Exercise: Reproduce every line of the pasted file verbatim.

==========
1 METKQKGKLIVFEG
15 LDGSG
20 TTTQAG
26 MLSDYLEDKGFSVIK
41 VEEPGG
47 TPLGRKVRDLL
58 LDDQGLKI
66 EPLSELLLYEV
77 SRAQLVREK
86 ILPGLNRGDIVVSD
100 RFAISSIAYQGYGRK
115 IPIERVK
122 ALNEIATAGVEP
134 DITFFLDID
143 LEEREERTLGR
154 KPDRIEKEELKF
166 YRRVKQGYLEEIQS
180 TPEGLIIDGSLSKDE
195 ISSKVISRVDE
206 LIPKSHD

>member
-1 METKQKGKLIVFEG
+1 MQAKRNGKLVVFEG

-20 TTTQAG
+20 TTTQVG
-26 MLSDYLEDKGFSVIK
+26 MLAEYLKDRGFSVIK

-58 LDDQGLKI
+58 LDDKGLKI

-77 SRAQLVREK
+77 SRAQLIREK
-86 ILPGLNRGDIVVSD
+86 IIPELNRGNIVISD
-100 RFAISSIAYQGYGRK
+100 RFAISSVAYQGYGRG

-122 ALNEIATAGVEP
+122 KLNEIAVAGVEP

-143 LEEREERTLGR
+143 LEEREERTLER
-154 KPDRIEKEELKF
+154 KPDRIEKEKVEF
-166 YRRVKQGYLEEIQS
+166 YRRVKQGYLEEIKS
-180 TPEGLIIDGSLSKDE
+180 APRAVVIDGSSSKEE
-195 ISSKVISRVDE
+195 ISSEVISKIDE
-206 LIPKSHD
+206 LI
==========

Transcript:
1 METKQKGKLIVFEG
15 LDGSG
20 TTTQAG
26 MLSDYLEDKGFSVIK
41 VEEPGG
47 TPLGRKVRDLL
58 LDDQGLKI
66 EPLSELLLYEV
77 SRAQLVREK
86 ILPGLNRGDIVVSD
100 RFAISSIAYQGYGRK
115 IPIERVK
122 ALNEIATAGVEP
134 DITFFLDID
143 LEEREERTLGR
154 KPDRIEKEELKF
166 YRRVKQGYLEEIQS
180 TPEGLIIDGSLSKDE
195 ISSKVISRVDE
206 LIPKSHD

>member
-1 METKQKGKLIVFEG
+1 MQAKRNGKLVVFEG

-20 TTTQAG
+20 TTTQVG
-26 MLSDYLEDKGFSVIK
+26 MLAEYLKDRGFSVIK

-58 LDDQGLKI
+58 LDDKGLKI

-77 SRAQLVREK
+77 SRAQLIREK
-86 ILPGLNRGDIVVSD
+86 IIPELNRGNIVISD
-100 RFAISSIAYQGYGRK
+100 RFAISSVAYQGYGRG

-122 ALNEIATAGVEP
+122 KLNEIAVAGVEP

-143 LEEREERTLGR
+143 LEEREERTLER
-154 KPDRIEKEELKF
+154 KPDRIEKEKVEF
-166 YRRVKQGYLEEIQS
+166 YRRVKQGYLEEIKS
-180 TPEGLIIDGSLSKDE
+180 APRAVVIDGSSSKEE
-195 ISSKVISRVDE
+195 ISSEVISKIDE
-206 LIPKSHD
+206 LI